Ahead of the USAF T-X decision, Leonardo finds a market for the T-100’s little brother – the single engine Aermacchi M-345.
The M-345 trainer already features a modern cockpit, an extended operational envelope, and a robust virtual training architecture. Paramount Group will be using the M-345 to debut its latest mission system software. (Image source: Leonardo)
 

Ahead of USAF T-X decision, Leonardo finds market for T-100’s little brother – the single-engine Aermacchi M-345

South Africa’s Paramount Group will work with Leonardo to develop on a weaponized version of the Aermacchi M-345 for the African market.
According to a letter of intent signed between Rome-based Leonardo S.p.A. and Paramount Group, the two companies will evaluate a cooperation for the development of an operational configuration of the two-seat Aermacchi M-345 jet trainer for the African market. Paramount Group is conglomerate of defense and military training companies based out of Praetoria, South Africa.

While there are no currently available specifications or requirements that would provide insight into what a weaponized or “operational” M-345 would look like, transitioning the aircraft to a light attack role will not require substantial modifications.

The M-345 is based on Leonardo’s twin-engine M-346, which has already proven itself as the trainer and light attack aircraft of choice for Israel, the United Arab Emirates, Singapore, Poland, and Italy. Leonardo is also currently proposing their T-100 trainer, based on the M-346, for the United States Air Force T-X trainer replacement program which will likely conclude with a selection this week.
 

Read more: T-X competition to end in September with selection of new USAF trainer aircraft
 

Leonardo initially developed the M-345 to offer the superior performance and training effectiveness typical of a jet aircraft at costs comparable to high-powered turboprop trainers. The two-and-a-half-ton-aircraft has considerable performance and maneuverability and an external load-carrying capability of over one ton with an extended range of 960 nautical miles.

The M-345 powerplant is a small Williams FJ44-4M-34 two-spool turbofan engine built by Williams International of Pontiac, Mi. and London-based Rolls-Royce plc. The M-345’s FJ44 engine – which has also appeared on Scaled Composites and Lockheed Martin Skunk Works projects – has been optimized for military and acrobatic use.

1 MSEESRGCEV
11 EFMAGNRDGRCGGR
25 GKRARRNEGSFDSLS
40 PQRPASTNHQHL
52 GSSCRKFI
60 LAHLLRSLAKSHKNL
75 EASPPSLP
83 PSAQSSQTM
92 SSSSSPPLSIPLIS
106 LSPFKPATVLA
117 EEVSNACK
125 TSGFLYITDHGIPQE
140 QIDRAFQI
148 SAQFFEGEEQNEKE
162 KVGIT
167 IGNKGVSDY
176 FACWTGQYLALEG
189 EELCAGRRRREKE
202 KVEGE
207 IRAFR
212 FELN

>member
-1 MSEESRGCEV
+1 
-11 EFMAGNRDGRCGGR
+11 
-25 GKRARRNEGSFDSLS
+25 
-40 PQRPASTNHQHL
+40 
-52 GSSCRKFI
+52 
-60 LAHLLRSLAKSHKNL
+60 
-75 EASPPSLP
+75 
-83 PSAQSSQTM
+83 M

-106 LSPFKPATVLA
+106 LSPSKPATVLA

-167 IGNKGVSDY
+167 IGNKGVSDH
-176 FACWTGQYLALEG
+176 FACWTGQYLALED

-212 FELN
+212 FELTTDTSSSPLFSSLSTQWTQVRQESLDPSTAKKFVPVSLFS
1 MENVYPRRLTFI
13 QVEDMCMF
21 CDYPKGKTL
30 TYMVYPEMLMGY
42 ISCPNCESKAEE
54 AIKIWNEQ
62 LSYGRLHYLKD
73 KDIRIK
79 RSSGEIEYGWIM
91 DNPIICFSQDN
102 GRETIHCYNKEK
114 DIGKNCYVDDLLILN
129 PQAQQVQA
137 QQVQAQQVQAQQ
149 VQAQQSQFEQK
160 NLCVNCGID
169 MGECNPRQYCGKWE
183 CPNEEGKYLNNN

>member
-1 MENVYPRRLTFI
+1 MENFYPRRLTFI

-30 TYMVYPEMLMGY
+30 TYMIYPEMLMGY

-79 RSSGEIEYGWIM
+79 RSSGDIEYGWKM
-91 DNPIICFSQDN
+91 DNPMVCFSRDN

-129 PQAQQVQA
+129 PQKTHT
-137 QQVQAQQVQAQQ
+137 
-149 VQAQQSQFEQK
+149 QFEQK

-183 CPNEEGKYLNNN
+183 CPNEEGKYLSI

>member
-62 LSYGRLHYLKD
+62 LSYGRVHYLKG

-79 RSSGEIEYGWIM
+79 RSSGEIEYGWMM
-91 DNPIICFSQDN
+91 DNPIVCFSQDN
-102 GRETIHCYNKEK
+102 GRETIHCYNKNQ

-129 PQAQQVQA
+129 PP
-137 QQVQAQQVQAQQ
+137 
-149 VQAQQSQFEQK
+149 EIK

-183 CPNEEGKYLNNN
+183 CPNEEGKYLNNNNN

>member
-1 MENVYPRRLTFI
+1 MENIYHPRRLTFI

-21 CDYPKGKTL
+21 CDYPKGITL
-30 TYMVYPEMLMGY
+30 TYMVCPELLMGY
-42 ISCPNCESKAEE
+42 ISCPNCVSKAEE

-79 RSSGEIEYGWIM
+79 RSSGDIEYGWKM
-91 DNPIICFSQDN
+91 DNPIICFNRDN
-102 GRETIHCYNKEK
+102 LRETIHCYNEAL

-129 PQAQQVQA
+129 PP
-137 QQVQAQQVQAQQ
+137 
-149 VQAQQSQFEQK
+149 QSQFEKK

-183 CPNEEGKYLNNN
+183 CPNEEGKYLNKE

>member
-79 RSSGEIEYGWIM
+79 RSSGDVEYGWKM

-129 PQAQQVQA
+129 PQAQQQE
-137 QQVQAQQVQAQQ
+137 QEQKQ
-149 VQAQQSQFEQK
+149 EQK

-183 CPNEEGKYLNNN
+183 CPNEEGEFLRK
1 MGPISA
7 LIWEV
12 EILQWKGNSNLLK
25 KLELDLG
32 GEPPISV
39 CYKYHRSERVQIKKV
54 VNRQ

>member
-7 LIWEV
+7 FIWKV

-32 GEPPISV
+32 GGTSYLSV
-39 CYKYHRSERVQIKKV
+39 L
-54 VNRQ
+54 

With the FJ44, the M-345 can cruise at 380 knots true airspeed (KTAS) at sea level, allowing trainees transitioning to “fast-jets” to master high speed maneuvering at low level. It boasts an impressive climb rate of 5,200 feet per minute and a service ceiling of 40,000 feet. At 20,000 feet, the M-345 can maintain 425 KTAS. (image source: Leonardo)




The M-345 cockpit architecture and avionics also include modern equipment found in many global frontline fighters: hand on throttle-and-stick (HOTAS) controls, a glass cockpit with three five-by-seven-inch color multi-function display touchscreens, and a head-up “repeater” display mirrored on a fourth screen in the rear seat.

Beyond its performance capabilities, the aircraft’s impressive durability, or fatigue life, is rated at 15,000 hours of flight time. To further reduce operational costs the M-345 is designed with a two-level maintenance methodology in order to eliminate expensive general overhauls. This is made possible by a Health and Usage Monitoring System (HUMS) that displays airframe and system component prognostics.

The agreement between Leonardo and Paramount Group also includes provisions for the possible involvement of Paramount in the Leonardo SF-260 military trainer aircraft program and its logistic support services. As a light military training and acrobatics aircraft, the three-seat SF-260 serves a similar role to the M-345.

This article is Part One of a two part series on the development of the M-345 for the African market. Check back soon for Part Two.

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William Kucinski is content editor at SAE International, Aerospace Products Group in Warrendale, Pa. Previously, he worked as a writer at the NASA Safety Center in Cleveland, Ohio and was responsible for writing the agency’s System Failure Case Studies. His interests include 'literally anything that has to do with space,' past and present military aircraft, and propulsion technology. And also sportscars.
 
Contact him regarding any article or collaboration ideas by e-mail at william.kucinski@sae.org.

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